The Importance of Prepping Your Yard for A Swimming Pool
Guest Blogger: Andre’ Savoie
If you’re following along, you’ve read our first post about how to choose a pool design. Once that’s done, it’s time to prep your yard.
After looking over dozens of pool sites, not one of them talked about the importance of prepping your yard for a pool.
Sure, I saw mention of having “sufficient access” or “suitable soil”, but what the heck does that mean?
In my case, prepping my yard turned out to be a big deal and delayed the start of my pool project.
But don’t blame the pool builder, how were they supposed to put a pool in here?
My swampy, tree-filled back yard pre-pool:
My bushy, tree filled side yard pre-pool:
As you can see I had 3 major issues: (1) drainage & soggy soil, (2) lots and lots of trees and (3) a paver patio that needed to be removed.
Here was my experience with prepping the yard:
Step 1: Allocate Time for Homeowners Association Approval
If you live in a subdivision, there’s a good chance you’ll need to request approval of your pool construction & design from your HOA.
In my case, this delayed my project by 2 weeks as I had to have final plans & permits together before I could submit to them for approval.
Step 2: Removal of Pavers, Trees & Bushes
In my case, I had to remove 6 trees from my property in order to get access to the pool, firm up the soil and eliminate tons of leaves & debris which would fall in the pool each winter.
We also had to remove a fence so the heavy equipment could get into the yard & pick up an old patio made of brick pavers.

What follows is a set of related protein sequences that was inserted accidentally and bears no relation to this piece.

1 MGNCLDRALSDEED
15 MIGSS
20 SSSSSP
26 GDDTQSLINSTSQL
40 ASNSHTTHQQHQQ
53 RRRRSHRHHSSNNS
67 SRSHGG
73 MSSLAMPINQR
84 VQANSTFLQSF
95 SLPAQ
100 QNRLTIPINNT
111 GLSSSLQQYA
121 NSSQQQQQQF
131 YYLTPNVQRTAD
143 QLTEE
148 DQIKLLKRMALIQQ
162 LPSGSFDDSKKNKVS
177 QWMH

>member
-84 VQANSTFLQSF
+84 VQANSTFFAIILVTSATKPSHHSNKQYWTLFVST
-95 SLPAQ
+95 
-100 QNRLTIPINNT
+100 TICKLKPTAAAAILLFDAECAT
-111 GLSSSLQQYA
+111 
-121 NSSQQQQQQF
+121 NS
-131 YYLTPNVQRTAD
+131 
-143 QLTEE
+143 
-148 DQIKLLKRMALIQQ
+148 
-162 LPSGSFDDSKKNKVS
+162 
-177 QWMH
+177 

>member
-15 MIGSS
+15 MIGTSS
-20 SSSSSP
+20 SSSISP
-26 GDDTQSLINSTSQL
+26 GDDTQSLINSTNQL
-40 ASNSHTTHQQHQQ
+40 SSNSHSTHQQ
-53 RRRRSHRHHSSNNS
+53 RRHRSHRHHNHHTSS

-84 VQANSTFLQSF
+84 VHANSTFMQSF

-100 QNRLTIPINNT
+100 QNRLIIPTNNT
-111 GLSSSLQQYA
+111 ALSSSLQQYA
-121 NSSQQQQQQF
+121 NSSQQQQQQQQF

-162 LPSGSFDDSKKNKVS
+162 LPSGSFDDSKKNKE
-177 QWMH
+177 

The removal of trees and patio further delayed the start of my pool by another week.
My 4 Foot Stack of Pavers Once They Were Removed:
Step 3: Sand & Drainage
Once the trees, shrubs & paver patio were out I could finally bring in some sand to firm things up.
In all, my yard took 5 yards of sand BEFORE they even started digging!
My yard post-tree removal & sand fill:
The moral of this story is have your yard prepped ahead of time to avoid delays on your end before your pool builder even starts.
Talk to your pool builder about this before you get started as it can potentially be a major factor. Pleasure Pools was honest with me about the condition of my yard so none of this came as a surprise, but I’m glad we did it as my backyard is finally dry and sunny!
Also, it’s worth noting that it cost another 10% of my total budget for the pool project just to get my yard prepped and suitable for a pool which again, is no fault of the pool builder. So as with the design part, make sure to factor in yard prep costs as part of your project.
Step 4: Check the Pool Placement
The last step of the process was the fun part…painting the outline of the pool in the yard so we could see what it would look like without trees & before digging.
My pool layout pre-dig:
The pool builder should paint the outline on the ground a few days before the dig so you can get a good look at how the pool will be placed on your lot.
I’m glad they did, because after seeing it on the ground we decided to move it because it was too close to the house!
While it looked good on the drawing and I was trying to save money on decking costs, after seeing the pool layout it was obvious that we needed to move the pool back as it would impact how we used the pool and backyard.
We met with Aimee Elam our designer and she helped me move the pool a few feet to free up some space.
Then, Homer Elam (our pool construction supervisor) came back to my hose and drew the new location on the ground to make sure it was what we wanted.
I’m thankful that the process worked this way because it helped us put the pool in what we think is now the perfect location!
Stay tuned for the next installment on excavation, steel & gunite!